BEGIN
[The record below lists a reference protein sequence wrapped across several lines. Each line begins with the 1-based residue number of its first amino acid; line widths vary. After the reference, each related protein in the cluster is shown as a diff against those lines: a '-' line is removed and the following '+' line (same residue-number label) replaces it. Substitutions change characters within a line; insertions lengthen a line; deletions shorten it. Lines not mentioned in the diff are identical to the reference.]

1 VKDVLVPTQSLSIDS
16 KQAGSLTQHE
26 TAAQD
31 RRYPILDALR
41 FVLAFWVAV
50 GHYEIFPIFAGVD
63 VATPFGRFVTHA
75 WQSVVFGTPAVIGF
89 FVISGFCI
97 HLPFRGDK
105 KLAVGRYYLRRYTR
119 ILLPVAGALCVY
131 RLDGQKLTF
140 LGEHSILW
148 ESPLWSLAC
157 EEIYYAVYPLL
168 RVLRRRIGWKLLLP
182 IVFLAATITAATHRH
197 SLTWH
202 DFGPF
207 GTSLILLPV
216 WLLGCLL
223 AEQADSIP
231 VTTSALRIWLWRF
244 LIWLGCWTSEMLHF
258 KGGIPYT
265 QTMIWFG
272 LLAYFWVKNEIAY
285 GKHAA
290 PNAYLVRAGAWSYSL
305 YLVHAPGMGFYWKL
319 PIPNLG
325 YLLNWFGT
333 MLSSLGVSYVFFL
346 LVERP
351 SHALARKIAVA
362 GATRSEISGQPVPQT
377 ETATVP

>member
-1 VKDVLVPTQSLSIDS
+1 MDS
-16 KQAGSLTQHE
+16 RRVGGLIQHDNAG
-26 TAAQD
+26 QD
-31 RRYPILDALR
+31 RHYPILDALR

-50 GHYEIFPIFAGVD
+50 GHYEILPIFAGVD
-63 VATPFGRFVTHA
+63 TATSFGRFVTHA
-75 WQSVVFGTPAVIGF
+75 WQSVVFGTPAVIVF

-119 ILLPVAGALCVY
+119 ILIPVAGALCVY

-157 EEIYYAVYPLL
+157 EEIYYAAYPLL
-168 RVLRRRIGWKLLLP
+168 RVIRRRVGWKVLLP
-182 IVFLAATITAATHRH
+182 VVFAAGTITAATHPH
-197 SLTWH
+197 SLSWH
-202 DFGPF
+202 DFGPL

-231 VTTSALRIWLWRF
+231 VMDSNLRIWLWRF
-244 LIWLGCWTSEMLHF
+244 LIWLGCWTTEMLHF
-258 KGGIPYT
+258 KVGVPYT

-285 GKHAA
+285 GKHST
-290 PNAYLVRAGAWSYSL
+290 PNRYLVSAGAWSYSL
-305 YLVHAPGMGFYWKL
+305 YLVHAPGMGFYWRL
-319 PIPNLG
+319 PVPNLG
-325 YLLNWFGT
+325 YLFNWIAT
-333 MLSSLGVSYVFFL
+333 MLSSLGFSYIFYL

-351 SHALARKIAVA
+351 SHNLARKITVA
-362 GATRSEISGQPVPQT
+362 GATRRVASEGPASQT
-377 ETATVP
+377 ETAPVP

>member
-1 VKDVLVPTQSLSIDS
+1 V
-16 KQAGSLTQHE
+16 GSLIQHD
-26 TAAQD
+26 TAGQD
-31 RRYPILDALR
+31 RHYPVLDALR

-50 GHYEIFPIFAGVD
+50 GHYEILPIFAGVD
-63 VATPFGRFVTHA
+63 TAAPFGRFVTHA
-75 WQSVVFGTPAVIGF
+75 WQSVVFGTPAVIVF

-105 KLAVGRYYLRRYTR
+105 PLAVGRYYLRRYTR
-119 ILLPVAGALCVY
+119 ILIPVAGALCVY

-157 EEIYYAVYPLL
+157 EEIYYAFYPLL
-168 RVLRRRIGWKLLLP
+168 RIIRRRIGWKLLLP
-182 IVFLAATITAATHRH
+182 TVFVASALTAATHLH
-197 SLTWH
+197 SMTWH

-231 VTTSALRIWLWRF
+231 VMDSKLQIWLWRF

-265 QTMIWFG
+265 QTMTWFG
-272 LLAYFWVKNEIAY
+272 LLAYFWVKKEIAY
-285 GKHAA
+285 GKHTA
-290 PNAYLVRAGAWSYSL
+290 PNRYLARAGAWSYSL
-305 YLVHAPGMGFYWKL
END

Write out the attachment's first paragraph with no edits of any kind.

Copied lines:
[The record below lists a reference protein sequence wrapped across several lines. Each line begins with the 1-based residue number of its first amino acid; line widths vary. After the reference, each related protein in the cluster is shown as a diff against those lines: a '-' line is removed and the following '+' line (same residue-number label) replaces it. Substitutions change characters within a line; insertions lengthen a line; deletions shorten it. Lines not mentioned in the diff are identical to the reference.]